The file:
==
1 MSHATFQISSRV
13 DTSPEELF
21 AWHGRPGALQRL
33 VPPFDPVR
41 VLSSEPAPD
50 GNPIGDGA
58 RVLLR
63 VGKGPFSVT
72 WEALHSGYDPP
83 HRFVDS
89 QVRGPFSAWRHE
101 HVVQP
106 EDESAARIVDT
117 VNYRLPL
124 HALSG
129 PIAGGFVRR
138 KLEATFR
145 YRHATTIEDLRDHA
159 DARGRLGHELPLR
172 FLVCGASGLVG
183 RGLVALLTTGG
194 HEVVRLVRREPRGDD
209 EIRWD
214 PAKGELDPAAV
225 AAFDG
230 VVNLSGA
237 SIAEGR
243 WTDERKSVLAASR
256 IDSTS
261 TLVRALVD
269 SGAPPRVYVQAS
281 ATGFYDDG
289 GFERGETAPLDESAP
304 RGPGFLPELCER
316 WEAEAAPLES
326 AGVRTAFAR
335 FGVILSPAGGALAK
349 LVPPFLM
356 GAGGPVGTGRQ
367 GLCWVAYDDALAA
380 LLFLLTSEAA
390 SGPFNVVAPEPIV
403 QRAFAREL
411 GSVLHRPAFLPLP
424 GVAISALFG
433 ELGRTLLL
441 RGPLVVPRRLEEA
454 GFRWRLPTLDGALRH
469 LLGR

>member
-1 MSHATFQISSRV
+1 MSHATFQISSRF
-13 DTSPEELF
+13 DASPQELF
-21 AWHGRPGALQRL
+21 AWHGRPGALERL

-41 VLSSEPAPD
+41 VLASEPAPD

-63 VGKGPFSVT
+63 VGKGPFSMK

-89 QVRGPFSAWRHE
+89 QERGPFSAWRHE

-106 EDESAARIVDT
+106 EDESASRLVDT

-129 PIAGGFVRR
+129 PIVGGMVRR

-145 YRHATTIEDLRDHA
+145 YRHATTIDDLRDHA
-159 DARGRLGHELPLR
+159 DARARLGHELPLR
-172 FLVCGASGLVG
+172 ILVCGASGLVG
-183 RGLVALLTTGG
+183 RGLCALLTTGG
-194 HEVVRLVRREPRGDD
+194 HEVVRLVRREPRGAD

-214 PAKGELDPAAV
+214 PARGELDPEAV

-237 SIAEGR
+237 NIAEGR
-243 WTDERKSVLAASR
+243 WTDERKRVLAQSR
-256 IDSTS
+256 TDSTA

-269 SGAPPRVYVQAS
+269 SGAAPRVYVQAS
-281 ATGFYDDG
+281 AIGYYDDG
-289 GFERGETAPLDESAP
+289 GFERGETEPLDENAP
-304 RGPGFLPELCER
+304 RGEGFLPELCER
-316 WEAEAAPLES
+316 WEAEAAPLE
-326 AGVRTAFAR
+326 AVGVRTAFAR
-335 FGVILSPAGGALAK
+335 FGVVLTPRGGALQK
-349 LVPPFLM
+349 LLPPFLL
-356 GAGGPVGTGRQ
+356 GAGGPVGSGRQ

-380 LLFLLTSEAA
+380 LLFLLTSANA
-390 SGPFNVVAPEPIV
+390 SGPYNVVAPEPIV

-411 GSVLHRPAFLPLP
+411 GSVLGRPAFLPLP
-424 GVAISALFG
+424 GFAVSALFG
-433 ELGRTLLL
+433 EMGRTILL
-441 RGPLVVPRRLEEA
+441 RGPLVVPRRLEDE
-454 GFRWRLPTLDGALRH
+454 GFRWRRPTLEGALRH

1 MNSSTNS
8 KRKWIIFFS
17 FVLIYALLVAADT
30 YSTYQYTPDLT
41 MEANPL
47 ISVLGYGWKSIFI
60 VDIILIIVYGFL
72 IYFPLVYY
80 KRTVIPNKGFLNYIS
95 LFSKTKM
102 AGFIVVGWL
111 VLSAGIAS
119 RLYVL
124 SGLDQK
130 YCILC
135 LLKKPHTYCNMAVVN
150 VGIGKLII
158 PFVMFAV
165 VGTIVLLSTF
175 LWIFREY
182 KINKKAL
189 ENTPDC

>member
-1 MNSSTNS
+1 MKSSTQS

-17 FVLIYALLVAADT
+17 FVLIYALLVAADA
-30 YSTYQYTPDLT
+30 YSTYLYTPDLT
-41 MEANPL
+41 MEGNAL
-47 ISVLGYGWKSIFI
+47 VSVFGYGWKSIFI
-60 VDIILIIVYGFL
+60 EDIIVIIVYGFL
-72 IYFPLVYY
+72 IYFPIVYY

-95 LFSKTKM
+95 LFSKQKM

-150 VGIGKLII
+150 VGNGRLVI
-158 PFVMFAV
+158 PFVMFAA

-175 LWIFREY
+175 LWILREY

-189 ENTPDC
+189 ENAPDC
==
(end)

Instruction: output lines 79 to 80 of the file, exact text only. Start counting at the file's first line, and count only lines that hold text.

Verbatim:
-237 SIAEGR
+237 NIAEGR